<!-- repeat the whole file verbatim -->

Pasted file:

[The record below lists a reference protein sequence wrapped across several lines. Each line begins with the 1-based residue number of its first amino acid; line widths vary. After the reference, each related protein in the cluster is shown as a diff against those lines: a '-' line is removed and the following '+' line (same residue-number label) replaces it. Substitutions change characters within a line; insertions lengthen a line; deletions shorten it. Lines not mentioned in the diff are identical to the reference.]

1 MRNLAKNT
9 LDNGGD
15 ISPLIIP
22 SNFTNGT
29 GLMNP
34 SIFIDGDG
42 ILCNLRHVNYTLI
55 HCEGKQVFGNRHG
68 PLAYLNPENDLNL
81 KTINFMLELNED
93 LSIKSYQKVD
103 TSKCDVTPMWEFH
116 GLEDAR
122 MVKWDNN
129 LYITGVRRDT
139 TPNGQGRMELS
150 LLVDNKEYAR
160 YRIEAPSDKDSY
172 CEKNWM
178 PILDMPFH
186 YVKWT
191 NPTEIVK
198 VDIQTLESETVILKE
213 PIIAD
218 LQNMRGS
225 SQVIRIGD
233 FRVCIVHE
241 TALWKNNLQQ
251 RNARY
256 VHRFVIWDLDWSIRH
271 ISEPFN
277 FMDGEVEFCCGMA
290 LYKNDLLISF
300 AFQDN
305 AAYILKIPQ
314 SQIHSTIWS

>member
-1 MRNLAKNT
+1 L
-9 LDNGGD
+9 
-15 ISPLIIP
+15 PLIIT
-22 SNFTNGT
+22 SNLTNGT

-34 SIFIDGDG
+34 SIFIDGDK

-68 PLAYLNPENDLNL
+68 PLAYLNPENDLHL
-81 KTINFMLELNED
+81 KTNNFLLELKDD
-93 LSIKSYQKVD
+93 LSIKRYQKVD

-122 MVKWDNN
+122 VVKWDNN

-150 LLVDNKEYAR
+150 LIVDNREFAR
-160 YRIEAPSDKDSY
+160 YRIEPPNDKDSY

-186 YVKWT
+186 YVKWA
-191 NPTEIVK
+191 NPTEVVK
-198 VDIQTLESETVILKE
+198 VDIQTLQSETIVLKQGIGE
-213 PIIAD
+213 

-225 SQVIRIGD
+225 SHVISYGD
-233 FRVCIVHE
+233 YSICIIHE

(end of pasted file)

[The record below lists a reference protein sequence wrapped across several lines. Each line begins with the 1-based residue number of its first amino acid; line widths vary. After the reference, each related protein in the cluster is shown as a diff against those lines: a '-' line is removed and the following '+' line (same residue-number label) replaces it. Substitutions change characters within a line; insertions lengthen a line; deletions shorten it. Lines not mentioned in the diff are identical to the reference.]

1 MRNLAKNT
9 LDNGGD
15 ISPLIIP
22 SNFTNGT
29 GLMNP
34 SIFIDGDG
42 ILCNLRHVNYTLI
55 HCEGKQVFGNRHG
68 PLAYLNPENDLNL
81 KTINFMLELNED
93 LSIKSYQKVD
103 TSKCDVTPMWEFH
116 GLEDAR
122 MVKWDNN
129 LYITGVRRDT
139 TPNGQGRMELS
150 LLVDNKEYAR
160 YRIEAPSDKDSY
172 CEKNWM
178 PILDMPFH
186 YVKWT
191 NPTEIVK
198 VDIQTLESETVILKE
213 PIIAD
218 LQNMRGS
225 SQVIRIGD
233 FRVCIVHE
241 TALWKNNLQQ
251 RNARY
256 VHRFVIWDLDWSIRH
271 ISEPFN
277 FMDGEVEFCCGMA
290 LYKNDLLISF
300 AFQDN
305 AAYILKIPQ
314 SQIHSTIWS

>member
-1 MRNLAKNT
+1 L
-9 LDNGGD
+9 
-15 ISPLIIP
+15 PLIIT
-22 SNFTNGT
+22 SNLTNGT

-34 SIFIDGDG
+34 SIFIDGDK

-68 PLAYLNPENDLNL
+68 PLAYLNPENDLHL
-81 KTINFMLELNED
+81 KTNNFLLELKDD
-93 LSIKSYQKVD
+93 LSIKRYQKVD

-122 MVKWDNN
+122 VVKWDNN

-150 LLVDNKEYAR
+150 LIVDNREFAR
-160 YRIEAPSDKDSY
+160 YRIEPPNDKDSY

-186 YVKWT
+186 YVKWA
-191 NPTEIVK
+191 NPTEVVK
-198 VDIQTLESETVILKE
+198 VDIQTLQSETIVLKQGIGE
-213 PIIAD
+213 

-225 SQVIRIGD
+225 SHVISYGD
-233 FRVCIVHE
+233 YSICIIHE